The academic book Discretionary Time: A New Measure of Freedom, authored by researchers at the Australian National University (plus one colleague in Finland) suggests that we should broaden that definition.
By remarkable coincidence, the message of the book is allegorised in the recent science fiction film In Time starring Justin Timberlake and Amanda Seyfried.
‘Discretionary Time’ starts with the hypothesis that time-poverty is more than just a figure of speech, it is real. There are people working well over 40 hours a week to make ends meet. They do succeed, and their household budget is in balance, but at the personal cost of most leisure time. Their discretion to do as they please in life is limited so they might as well be regarded as poor; they are no better off.
The majority of the book consists of empirical study which does confirm the hypothesis, and also an extended analysis on the effect that marriage and divorce have on people’s discretionary time (generally: marriage increases it while divorce decreases it disproportionately for women, in most countries).
This is troubling reading.
Over a century ago, the workers of the then-industrialising nations fought hard for a working day divided between “8 hours work, 8 hours rest and 8 hours leisure”. After this was achieved, the rise of large-scale leisure time had a significant impact on economic development, too, as people went out and spent money and also began to educate themselves and improve their knowledge and skills.
Today we find ourselves in a situation where poverty, narrowly defined by money, affects maybe 1 in 8 or 1 in 6 of the population, however time poverty (having to work more than 40 hours a week to make ends meet) affects 1 in 3 or 1 in 2 -and that’s in the rich world! Think of the people working 70- or 80-hour weeks in the EPZs of China and Southeast Asia and living, single in dormitories.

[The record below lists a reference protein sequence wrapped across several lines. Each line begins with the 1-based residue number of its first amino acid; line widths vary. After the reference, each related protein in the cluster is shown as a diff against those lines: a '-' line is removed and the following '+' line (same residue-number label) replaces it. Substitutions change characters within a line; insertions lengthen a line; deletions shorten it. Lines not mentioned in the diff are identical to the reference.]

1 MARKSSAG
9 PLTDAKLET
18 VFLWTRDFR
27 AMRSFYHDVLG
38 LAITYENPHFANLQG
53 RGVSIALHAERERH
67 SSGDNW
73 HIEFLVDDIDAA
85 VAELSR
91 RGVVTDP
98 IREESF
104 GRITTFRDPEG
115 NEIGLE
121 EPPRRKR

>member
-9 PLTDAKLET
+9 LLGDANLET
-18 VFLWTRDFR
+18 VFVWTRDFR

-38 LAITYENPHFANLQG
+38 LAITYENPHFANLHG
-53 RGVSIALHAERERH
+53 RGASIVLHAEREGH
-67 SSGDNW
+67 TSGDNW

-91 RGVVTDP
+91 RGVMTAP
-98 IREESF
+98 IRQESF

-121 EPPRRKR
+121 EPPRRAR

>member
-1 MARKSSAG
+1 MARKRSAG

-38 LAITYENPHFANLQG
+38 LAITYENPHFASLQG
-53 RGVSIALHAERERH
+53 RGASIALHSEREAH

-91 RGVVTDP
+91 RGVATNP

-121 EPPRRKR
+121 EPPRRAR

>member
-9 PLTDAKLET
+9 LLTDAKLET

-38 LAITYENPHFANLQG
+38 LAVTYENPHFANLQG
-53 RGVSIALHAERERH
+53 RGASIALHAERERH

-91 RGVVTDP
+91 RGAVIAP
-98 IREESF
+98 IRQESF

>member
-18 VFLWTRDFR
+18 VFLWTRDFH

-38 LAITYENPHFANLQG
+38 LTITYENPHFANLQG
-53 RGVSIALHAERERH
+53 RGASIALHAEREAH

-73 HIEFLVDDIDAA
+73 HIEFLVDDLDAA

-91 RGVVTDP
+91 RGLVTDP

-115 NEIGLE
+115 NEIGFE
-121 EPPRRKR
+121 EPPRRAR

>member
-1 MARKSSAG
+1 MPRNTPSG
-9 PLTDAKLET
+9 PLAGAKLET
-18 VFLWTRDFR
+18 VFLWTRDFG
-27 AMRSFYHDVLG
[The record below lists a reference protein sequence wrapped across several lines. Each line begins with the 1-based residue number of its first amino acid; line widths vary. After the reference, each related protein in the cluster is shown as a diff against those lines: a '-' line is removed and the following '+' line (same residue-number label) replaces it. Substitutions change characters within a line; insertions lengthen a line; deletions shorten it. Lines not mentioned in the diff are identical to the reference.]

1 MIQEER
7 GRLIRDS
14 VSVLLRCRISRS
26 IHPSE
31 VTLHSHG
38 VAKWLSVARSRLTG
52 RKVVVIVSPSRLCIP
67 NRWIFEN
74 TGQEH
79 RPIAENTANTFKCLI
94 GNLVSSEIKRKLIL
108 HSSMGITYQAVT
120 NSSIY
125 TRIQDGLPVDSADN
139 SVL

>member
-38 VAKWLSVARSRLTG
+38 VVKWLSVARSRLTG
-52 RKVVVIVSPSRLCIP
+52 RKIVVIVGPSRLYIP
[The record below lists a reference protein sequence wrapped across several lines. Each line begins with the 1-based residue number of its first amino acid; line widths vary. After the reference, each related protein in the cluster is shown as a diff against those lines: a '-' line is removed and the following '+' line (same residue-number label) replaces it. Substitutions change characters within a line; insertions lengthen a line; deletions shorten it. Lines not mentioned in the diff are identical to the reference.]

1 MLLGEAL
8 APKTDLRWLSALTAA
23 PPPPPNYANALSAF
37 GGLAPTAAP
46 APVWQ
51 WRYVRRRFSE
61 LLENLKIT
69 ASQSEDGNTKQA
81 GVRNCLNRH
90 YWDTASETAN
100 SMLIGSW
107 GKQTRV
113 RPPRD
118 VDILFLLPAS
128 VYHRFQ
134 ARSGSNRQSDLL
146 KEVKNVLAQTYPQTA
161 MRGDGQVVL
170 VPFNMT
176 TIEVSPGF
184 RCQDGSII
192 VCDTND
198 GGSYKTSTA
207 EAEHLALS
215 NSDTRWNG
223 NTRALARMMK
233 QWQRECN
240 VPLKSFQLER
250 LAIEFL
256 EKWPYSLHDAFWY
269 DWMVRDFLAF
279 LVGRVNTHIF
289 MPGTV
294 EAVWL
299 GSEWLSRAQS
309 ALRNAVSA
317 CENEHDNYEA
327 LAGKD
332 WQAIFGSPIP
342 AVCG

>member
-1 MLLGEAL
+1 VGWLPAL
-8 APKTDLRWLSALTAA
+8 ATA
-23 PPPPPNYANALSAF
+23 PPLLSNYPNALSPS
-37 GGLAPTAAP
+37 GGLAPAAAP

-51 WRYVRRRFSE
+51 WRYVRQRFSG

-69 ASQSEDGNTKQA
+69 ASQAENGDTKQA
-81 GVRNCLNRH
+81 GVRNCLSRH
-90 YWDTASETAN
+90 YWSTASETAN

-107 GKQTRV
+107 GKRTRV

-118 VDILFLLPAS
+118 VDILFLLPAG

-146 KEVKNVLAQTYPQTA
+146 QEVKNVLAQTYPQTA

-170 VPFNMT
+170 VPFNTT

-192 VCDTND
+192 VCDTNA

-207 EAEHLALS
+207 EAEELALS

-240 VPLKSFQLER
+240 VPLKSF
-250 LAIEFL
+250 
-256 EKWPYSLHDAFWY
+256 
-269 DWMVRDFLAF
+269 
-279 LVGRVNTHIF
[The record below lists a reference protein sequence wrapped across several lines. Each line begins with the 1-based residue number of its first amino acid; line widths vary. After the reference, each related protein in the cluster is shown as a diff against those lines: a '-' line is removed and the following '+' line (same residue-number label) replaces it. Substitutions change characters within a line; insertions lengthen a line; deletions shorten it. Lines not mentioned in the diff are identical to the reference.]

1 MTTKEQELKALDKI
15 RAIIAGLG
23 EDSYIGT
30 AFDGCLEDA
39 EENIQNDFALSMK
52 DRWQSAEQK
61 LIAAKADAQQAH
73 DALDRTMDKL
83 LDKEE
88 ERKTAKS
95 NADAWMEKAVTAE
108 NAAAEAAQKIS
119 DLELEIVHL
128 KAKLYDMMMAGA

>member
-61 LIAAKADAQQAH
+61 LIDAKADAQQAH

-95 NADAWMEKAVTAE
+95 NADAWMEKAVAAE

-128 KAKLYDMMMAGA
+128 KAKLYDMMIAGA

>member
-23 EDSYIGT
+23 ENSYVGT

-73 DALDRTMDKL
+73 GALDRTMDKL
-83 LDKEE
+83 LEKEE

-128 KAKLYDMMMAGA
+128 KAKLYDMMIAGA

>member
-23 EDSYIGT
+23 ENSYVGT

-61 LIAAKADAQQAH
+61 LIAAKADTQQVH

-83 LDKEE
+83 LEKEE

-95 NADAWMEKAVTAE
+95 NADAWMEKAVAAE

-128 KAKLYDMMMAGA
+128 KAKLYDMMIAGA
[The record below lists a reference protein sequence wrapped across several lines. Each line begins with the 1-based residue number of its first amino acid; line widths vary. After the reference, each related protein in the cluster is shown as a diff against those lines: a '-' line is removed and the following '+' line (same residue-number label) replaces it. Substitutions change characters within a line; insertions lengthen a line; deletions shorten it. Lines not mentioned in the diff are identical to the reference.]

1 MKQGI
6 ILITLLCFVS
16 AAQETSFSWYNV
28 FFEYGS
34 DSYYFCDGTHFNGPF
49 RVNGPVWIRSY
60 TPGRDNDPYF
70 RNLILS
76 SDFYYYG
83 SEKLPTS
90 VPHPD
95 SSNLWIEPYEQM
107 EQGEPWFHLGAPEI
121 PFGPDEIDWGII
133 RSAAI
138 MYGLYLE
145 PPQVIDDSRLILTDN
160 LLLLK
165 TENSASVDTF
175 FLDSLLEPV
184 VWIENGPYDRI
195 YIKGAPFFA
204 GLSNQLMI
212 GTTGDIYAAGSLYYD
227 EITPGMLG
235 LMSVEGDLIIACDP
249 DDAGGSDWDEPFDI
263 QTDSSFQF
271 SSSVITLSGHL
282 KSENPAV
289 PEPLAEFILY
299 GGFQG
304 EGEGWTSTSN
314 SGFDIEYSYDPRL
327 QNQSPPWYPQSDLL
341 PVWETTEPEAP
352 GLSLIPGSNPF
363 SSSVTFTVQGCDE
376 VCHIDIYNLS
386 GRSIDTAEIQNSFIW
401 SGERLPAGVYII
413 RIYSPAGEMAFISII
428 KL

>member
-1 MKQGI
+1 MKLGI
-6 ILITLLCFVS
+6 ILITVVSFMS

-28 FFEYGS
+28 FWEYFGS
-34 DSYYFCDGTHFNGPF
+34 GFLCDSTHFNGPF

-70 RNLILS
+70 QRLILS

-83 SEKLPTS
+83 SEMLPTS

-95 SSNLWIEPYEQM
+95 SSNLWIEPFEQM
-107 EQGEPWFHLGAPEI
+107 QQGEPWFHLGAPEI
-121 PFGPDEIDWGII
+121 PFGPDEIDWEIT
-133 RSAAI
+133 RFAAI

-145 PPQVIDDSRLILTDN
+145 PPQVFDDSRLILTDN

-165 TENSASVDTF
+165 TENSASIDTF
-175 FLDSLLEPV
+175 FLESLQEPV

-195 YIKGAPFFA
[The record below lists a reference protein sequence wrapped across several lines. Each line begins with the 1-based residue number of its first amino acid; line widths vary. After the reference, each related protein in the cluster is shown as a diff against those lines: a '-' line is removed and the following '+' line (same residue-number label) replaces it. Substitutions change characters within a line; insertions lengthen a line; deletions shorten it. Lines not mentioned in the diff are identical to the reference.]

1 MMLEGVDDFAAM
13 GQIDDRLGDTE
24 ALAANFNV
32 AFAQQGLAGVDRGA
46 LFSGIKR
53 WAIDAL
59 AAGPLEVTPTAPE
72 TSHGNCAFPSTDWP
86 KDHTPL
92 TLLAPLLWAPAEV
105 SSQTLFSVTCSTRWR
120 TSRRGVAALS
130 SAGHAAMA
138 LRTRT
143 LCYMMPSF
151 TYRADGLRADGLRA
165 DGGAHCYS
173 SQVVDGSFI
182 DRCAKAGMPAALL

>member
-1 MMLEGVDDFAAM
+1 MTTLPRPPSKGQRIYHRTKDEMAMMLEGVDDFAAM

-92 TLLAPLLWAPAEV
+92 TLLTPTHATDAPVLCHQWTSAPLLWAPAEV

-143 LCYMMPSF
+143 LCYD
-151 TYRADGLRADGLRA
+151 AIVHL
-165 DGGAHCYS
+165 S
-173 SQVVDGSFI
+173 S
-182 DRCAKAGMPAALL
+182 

The only criticism I could make of the book is that it does not acknowledge the existence of people who work long hours but enjoy their work and wouldn’t work less even if they had the option. Human Resources people tell us that about a third of the workforce is ‘actively engaged’ with their jobs, so a significant minority. That may not be enough to willingly work more hours at the expense of one’s free time of course.
Which brings me to the film.
If any film captures the gestalt of 2011 and the Occupy Wall Street movement, it is In Time.
The conceit is that, at some indeterminate point in the future, all human beings become installed with a clock that counts down to the moment of death. Everyone gets one year of time on their 25th birthday but after that, they have to work for which they are paid extra ‘time’. It is not stated but pretty clear from the film that regular wages are not enough to keep an individual comfortably ahead of their count-down. Most people end up begging or stealing for extra time; in debt, essentially. The protagonist and his mother live with only one day’s credit; a hand-to-mouth existence.
The plot grows thicker: there is not upper limit on the amount of time a person can have and, sure enough, it turns out that there are restricted areas where a small number live with thousands of years of time; effectively immortal. Moreover it emerges that they intentionally restrict the supply to keep this state of affairs.
The analogy to the 99% movement, executive pay and so on is pretty clear.
It is a very thought-provoking film and well-acted too. It seems to support a Robin Hood tax solution, though you would have to call it a Bonnie and Clyde tax if you know the scene.